Artículos con la etiqueta ‘Albert Einstein’

Historical Approach to Physics according to Kant, Einstein, and Hegel

Por • 28 ene, 2013 • Category: Crítica

It is known that Einstein’s conceptual base for his theory of relativity was the philosophy formulated by Immanuel Kant. Things appear differently to observers in different frames. However, Kant’s Ding-an-Sich leads to the existence of the absolute reference frame which is not acceptable in Einstein’s theory. It is possible to avoid this conflict using the ancient Chinese philosophy of Taoism where two different views can co-exist in harmony. This is not enough to explain Einstein’s discovery of the mass-energy relation. The energy-momentum relations for slow and ultra-fast particles take different forms. Einstein was able to synthesize these two formulas to create his energy-mass relation. Indeed, this is what Hegelianism is about in physics. Isaac Newton synthesized open orbits for comets and closed orbits for planets to create his second law of motion. Maxwell combined electricity and magnetism to create his four equations to the present-day wireless world. In order to synthesize wave and particle views of matter, Heisenberg formulated his uncertainty principle. Relativity and quantum mechanics are the two greatest theories formulated in the 20th Century. Efforts to synthesize these two theories are discussed in detail.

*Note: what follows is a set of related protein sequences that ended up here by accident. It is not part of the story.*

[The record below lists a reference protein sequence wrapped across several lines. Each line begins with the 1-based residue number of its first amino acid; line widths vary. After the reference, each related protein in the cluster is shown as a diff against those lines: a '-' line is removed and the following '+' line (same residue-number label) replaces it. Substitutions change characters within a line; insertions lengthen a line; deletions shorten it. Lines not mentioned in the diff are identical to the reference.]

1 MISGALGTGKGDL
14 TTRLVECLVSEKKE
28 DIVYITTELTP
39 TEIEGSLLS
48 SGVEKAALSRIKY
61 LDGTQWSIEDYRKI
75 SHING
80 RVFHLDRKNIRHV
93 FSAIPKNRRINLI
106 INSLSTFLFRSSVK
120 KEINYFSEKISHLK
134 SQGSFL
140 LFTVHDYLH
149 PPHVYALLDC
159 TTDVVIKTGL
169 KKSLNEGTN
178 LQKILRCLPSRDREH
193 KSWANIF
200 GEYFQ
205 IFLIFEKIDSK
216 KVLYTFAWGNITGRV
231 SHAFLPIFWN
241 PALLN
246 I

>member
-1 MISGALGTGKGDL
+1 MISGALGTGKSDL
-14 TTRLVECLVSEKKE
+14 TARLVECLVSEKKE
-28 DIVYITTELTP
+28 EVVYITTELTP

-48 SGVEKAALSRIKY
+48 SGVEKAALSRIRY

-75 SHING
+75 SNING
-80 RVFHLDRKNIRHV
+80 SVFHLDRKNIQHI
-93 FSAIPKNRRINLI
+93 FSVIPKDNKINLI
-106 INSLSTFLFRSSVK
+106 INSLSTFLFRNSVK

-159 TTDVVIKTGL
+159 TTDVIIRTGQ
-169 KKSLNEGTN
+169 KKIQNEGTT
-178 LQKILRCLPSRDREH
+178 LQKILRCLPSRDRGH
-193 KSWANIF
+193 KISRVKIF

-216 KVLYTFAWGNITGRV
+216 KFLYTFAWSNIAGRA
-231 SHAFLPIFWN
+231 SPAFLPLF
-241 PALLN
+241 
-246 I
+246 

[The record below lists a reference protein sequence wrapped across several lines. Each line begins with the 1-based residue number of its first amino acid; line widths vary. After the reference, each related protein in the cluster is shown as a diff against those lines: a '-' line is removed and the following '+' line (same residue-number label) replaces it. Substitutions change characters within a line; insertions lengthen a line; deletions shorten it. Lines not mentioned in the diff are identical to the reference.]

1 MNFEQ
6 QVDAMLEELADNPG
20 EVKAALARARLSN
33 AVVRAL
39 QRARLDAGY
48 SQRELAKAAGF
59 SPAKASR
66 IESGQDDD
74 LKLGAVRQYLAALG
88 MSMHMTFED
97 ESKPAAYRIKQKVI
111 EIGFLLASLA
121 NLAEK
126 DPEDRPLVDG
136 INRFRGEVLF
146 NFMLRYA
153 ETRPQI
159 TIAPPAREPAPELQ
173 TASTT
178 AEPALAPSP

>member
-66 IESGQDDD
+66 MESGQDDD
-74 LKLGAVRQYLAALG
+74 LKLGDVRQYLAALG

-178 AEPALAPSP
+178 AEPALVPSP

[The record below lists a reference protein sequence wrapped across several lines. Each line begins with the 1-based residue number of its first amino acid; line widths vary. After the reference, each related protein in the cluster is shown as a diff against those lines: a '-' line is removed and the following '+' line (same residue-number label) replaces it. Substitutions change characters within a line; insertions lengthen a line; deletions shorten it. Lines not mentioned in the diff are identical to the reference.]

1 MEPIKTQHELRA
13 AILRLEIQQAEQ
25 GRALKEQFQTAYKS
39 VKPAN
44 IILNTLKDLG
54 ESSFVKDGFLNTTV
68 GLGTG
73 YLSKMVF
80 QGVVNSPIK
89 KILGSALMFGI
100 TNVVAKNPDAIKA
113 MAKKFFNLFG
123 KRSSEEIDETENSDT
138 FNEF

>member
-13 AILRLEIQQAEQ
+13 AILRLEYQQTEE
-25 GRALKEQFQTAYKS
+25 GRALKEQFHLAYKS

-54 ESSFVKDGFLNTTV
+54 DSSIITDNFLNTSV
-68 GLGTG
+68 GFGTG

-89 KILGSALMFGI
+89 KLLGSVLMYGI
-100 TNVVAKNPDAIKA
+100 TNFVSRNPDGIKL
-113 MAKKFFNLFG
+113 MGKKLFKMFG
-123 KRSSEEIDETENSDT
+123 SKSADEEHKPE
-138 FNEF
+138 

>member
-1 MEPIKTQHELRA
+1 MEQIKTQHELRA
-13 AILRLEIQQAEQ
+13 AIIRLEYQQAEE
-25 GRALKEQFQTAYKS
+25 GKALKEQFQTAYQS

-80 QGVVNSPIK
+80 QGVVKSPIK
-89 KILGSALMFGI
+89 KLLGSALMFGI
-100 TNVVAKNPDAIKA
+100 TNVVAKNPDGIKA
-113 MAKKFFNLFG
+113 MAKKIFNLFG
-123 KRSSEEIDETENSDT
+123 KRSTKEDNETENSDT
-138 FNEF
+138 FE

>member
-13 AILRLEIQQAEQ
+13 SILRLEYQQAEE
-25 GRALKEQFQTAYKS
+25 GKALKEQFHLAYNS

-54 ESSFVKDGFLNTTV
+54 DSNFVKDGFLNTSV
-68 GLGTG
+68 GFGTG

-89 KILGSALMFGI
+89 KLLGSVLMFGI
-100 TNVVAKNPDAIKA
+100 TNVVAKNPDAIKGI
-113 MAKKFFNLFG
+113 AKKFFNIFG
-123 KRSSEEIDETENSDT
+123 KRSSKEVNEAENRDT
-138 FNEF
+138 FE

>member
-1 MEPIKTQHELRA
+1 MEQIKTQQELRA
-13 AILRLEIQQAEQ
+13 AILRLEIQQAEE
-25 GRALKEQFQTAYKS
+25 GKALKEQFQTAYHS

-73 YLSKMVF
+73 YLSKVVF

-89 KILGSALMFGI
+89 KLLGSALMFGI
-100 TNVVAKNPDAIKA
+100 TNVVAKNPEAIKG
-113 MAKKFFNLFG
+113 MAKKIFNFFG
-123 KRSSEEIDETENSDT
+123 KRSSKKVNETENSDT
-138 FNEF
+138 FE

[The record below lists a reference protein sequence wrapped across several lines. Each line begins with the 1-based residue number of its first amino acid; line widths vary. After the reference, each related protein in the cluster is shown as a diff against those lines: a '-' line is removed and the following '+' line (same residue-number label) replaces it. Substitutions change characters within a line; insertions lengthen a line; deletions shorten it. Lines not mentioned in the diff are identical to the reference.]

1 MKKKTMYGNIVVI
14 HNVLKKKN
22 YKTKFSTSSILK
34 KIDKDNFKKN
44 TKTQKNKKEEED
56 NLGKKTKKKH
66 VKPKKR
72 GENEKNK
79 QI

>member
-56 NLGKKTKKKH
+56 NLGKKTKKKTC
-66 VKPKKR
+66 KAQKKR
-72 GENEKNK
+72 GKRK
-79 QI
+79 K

Poincare and Special Relativity

Por • 17 ene, 2012 • Category: Ciencia y tecnología

Henri Poincare’s work on mathematical features of the Lorentz transformations was an important precursor to the development of special relativity. In this paper I compare the approaches taken by Poincare and Einstein, aiming to come to an understanding of the philosophical ideas underlying their methods. In section (1) I assess Poincare’s contribution, concluding that although he inspired much of the mathematical formalism of special relativity, he cannot be credited with an overall conceptual grasp of the theory. In section (2) I investigate the origins of the two approaches, tracing differences to a disagreement about the appropriate direction for explanation in physics; I also discuss implications for modern controversies regarding explanation in the philosophy of special relativity. Finally, in section (3) I consider the links between Poincare’s philosophy and his science, arguing that apparent inconsistencies in his attitude to special relativity can be traced back to his acceptance of a `convenience thesis’ regarding conventions.